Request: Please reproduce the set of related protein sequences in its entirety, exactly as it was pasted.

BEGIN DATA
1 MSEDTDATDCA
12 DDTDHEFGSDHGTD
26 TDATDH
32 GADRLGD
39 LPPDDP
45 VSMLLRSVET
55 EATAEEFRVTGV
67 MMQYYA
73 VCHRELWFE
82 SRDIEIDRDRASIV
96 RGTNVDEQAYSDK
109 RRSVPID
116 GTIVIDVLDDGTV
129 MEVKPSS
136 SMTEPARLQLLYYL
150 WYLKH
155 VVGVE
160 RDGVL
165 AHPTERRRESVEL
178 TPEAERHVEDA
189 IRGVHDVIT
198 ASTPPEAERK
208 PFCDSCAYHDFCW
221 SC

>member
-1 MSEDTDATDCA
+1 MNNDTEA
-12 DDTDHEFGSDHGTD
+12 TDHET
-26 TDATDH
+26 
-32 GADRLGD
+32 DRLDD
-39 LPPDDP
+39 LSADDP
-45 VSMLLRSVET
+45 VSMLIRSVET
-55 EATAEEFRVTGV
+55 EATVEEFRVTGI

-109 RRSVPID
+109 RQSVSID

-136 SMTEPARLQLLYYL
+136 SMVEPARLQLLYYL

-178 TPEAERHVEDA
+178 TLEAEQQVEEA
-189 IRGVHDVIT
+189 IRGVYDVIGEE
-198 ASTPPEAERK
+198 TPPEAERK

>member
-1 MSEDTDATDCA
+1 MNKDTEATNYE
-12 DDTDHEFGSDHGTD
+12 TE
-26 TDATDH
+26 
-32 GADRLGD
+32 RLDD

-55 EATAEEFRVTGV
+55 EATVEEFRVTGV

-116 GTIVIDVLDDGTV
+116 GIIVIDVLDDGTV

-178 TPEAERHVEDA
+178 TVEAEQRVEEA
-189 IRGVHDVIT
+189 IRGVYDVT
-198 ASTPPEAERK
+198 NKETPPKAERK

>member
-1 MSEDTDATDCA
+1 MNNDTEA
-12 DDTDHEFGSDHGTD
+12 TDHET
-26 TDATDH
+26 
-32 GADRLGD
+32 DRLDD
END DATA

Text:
1 MSEDTDATDCA
12 DDTDHEFGSDHGTD
26 TDATDH
32 GADRLGD
39 LPPDDP
45 VSMLLRSVET
55 EATAEEFRVTGV
67 MMQYYA
73 VCHRELWFE
82 SRDIEIDRDRASIV
96 RGTNVDEQAYSDK
109 RRSVPID
116 GTIVIDVLDDGTV
129 MEVKPSS
136 SMTEPARLQLLYYL
150 WYLKH
155 VVGVE
160 RDGVL
165 AHPTERRRESVEL
178 TPEAERHVEDA
189 IRGVHDVIT
198 ASTPPEAERK
208 PFCDSCAYHDFCW
221 SC

>member
-1 MSEDTDATDCA
+1 MNNDTEA
-12 DDTDHEFGSDHGTD
+12 TDHET
-26 TDATDH
+26 
-32 GADRLGD
+32 DRLDD
-39 LPPDDP
+39 LSADDP
-45 VSMLLRSVET
+45 VSMLIRSVET
-55 EATAEEFRVTGV
+55 EATVEEFRVTGI

-109 RRSVPID
+109 RQSVSID

-136 SMTEPARLQLLYYL
+136 SMVEPARLQLLYYL

-178 TPEAERHVEDA
+178 TLEAEQQVEEA
-189 IRGVHDVIT
+189 IRGVYDVIGEE
-198 ASTPPEAERK
+198 TPPEAERK

>member
-1 MSEDTDATDCA
+1 MNKDTEATNYE
-12 DDTDHEFGSDHGTD
+12 TE
-26 TDATDH
+26 
-32 GADRLGD
+32 RLDD

-55 EATAEEFRVTGV
+55 EATVEEFRVTGV

-116 GTIVIDVLDDGTV
+116 GIIVIDVLDDGTV

-178 TPEAERHVEDA
+178 TVEAEQRVEEA
-189 IRGVHDVIT
+189 IRGVYDVT
-198 ASTPPEAERK
+198 NKETPPKAERK

>member
-1 MSEDTDATDCA
+1 MNNDTEA
-12 DDTDHEFGSDHGTD
+12 TDHET
-26 TDATDH
+26 
-32 GADRLGD
+32 DRLDD